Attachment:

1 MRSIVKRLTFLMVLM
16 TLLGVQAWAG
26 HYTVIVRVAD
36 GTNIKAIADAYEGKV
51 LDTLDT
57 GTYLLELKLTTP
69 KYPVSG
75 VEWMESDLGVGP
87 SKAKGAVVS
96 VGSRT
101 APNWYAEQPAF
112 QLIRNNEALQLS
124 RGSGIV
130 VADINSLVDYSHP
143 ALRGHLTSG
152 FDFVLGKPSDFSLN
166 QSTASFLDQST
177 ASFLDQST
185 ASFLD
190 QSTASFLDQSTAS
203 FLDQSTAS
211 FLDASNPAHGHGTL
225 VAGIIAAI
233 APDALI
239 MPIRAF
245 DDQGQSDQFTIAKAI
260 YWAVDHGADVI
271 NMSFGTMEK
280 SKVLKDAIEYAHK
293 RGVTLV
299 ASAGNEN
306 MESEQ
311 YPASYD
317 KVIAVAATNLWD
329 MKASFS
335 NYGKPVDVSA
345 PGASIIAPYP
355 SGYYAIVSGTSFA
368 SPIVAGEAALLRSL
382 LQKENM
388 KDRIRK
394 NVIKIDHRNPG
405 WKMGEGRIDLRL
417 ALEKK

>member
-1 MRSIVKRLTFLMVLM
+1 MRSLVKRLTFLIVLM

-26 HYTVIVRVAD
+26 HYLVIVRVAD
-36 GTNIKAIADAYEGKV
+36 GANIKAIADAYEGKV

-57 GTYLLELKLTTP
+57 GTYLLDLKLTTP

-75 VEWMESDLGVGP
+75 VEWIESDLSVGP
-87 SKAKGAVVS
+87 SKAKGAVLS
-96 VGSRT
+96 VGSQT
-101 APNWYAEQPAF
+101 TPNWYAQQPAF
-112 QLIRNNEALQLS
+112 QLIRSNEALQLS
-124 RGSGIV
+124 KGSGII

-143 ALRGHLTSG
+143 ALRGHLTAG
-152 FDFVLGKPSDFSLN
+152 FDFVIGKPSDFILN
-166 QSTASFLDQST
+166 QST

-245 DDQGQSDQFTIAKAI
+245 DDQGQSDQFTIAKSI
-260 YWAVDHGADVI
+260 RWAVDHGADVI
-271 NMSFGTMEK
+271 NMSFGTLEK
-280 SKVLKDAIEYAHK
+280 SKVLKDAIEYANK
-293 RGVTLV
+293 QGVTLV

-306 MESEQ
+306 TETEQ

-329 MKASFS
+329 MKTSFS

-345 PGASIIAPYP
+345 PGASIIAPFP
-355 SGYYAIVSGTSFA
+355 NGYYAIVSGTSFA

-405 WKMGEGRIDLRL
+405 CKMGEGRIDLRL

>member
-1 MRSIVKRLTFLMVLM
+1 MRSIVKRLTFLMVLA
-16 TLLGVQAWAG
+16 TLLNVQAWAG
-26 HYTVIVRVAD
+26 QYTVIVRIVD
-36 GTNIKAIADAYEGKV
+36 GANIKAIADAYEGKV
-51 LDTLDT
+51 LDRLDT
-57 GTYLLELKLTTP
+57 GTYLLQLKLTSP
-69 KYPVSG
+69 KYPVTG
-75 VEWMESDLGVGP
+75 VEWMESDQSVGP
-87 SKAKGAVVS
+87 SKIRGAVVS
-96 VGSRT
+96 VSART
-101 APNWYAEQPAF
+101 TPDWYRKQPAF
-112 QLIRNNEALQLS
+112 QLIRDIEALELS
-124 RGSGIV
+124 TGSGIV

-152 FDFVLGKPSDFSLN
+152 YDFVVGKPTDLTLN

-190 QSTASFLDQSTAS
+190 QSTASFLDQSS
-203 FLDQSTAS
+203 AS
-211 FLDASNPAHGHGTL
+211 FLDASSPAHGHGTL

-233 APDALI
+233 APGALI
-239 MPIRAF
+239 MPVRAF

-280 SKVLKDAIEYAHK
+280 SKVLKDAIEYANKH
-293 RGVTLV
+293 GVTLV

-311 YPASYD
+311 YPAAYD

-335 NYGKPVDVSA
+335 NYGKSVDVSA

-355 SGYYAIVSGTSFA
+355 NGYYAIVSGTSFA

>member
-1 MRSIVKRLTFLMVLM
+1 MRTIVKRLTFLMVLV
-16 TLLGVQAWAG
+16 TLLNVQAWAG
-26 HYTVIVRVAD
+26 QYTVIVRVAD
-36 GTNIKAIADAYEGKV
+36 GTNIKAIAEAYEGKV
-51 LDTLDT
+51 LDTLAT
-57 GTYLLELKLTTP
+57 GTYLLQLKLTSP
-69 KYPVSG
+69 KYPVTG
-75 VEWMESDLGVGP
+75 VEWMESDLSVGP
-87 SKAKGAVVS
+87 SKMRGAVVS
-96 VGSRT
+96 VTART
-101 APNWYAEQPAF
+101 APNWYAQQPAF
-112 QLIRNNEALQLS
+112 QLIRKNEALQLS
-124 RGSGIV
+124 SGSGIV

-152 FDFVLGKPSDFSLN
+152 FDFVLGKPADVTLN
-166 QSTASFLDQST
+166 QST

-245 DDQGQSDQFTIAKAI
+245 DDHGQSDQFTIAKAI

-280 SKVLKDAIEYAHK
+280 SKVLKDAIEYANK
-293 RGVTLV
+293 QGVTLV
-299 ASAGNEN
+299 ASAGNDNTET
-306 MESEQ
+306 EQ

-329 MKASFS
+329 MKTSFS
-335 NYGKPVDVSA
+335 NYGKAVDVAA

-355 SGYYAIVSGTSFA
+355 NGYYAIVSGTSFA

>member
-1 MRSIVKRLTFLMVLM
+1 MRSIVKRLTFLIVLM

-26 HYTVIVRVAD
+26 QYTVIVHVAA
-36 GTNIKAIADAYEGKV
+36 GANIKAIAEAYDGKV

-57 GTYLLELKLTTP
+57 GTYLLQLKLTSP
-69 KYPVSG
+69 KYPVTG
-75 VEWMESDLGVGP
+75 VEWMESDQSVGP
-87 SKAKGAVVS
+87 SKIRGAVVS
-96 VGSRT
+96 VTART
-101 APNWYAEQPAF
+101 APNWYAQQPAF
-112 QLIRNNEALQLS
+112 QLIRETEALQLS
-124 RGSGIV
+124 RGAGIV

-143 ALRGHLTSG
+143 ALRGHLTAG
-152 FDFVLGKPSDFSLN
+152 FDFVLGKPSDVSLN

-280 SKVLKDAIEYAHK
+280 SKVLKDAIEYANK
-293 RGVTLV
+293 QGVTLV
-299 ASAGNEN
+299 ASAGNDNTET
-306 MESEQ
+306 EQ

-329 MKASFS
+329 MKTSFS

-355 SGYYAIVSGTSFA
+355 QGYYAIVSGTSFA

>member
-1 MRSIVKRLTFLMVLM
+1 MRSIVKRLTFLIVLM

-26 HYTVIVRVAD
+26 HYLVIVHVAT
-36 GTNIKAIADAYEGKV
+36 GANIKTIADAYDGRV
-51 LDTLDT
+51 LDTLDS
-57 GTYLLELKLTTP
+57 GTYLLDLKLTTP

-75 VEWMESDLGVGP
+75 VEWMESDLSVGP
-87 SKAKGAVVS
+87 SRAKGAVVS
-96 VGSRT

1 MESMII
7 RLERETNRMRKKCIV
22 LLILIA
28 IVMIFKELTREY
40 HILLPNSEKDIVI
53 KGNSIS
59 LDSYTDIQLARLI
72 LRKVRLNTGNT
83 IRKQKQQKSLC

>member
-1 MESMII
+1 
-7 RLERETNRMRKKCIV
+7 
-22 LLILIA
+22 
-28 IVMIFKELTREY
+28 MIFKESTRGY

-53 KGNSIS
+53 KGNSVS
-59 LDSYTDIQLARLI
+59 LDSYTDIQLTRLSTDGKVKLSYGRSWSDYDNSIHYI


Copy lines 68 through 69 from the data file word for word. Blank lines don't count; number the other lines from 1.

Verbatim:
-152 FDFVLGKPSDFSLN
+152 FDFVIGKPSDFILN